St. Sabina community deplores ‘watered-down’ version of King’s legacy

By Andersen Xia & Thomas Yau

A day before the slain civil rights leader’s birthday, parishioners accuse the “establishment” of giving the public a watered-down version of the non-violence movement, claiming vestiges of racism continue to pervade American society.

As St. Sabina Church on Chicago’s South Side celebrated the legacy of Rev. Martin Luther King Jr. on Sunday, two messages echoed in the service: the rejection of the sanitization of King’s messages and the uphill battle for racism is far from over.



“Dr. King is not the homogenized, commodified pin cushion that he sold to us as,” said actor Harry Lennix, a Chicago native who was invited by the Rev. Michael Pfleger to speak to the congregation.

Lennix criticized the “establishment” of giving the public a watered-down version of King. “We’ve been doped into status quo-loving, forcing and bringing pitchmen who have fooled us into thinking Dr. King’s non-violence was the goal in itself,” he said.

Actor Harry Lennix speaks at St. Sabina Church.
Actor Harry Lennix, who grow up on the South Side of Chicago, discusses Martin Luther King Jr.’s legacy Sunday at St. Sabina Church in the Auburn Gresham neighborhood. (Thomas Yau/Medill)

Lennix’s opinion came at a time when racial tensions in the U.S. reached a critical point amid the police killings of Michael Brown in Ferguson, Missouri, and Eric Garner in New York. On Twitter, hundreds of users tweeted with the hashtag “#reclaimMLK,” a campaign that “resist efforts to reduce a long history marred with the blood of countless women and men into iconic images of men in suits behind pulpits,” according to the website of Ferguson Action, a civil rights organization.

A parishioner dances Sunday at a mass at St. Sabina Church
A parishioner dances Sunday at a mass at St. Sabina Church, where church members said racism evolved and became more subtle and institutionalized since Rev. Martin Luther King Jr.’s era. (Thomas Yau/Medill )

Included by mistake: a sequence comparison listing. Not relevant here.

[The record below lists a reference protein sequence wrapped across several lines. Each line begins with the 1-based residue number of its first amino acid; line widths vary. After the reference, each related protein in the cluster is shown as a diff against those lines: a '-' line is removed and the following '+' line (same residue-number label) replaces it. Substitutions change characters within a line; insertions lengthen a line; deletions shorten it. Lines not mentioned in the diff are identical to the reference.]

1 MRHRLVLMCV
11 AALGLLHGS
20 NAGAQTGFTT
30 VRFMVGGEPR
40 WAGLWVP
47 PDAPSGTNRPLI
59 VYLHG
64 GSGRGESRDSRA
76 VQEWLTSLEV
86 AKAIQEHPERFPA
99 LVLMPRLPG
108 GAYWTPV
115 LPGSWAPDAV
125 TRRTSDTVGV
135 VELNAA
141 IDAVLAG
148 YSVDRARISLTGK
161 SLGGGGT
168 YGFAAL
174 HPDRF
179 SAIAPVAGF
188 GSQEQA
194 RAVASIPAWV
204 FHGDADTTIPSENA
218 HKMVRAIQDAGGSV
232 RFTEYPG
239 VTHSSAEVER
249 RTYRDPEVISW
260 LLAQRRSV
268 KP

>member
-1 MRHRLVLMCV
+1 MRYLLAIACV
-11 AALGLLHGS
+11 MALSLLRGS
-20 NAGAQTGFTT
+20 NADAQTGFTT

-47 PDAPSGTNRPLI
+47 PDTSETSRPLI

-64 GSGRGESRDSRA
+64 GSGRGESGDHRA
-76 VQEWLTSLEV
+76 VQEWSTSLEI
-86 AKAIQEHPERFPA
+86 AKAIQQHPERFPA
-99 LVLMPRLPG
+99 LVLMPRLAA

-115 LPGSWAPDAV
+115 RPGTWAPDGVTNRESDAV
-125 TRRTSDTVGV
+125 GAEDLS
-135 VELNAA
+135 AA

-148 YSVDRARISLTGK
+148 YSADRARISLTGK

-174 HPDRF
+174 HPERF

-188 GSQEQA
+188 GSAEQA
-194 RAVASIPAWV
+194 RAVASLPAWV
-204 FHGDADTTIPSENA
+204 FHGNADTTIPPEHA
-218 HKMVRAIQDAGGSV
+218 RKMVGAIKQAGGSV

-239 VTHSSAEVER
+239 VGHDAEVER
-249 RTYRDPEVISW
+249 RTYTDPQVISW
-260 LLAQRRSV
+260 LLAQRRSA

Parishioners who attended the service said that although overt racial segregation such as “white only” signs during King’s time had disappeared, racism evolved and became more subtle and institutionalized.

“When it came to looking for housing, the realtors knew that there are certain lines that they called redlining….You don’t show anybody of color these houses in this area,” parishioner Eric Harwell said.

“I think things happening in society continue to remind us of racism being very present,” said Christian Plummer, a law student of Northwestern University. “The people of color who are in postgraduate studies is very low, in my incoming class there are only five African-Americans in a class of over 250.”

Pfleger said racism is the root of a lot of social problems and they will not be solved until the society “dismantled” racism.

“Don’t look back and talk about what he [King] did, look at the mirror and say what you’re doing…. And if we’re not doing what he called us to do, then guess what? We continue to murder Dr. King.” Pfleger said.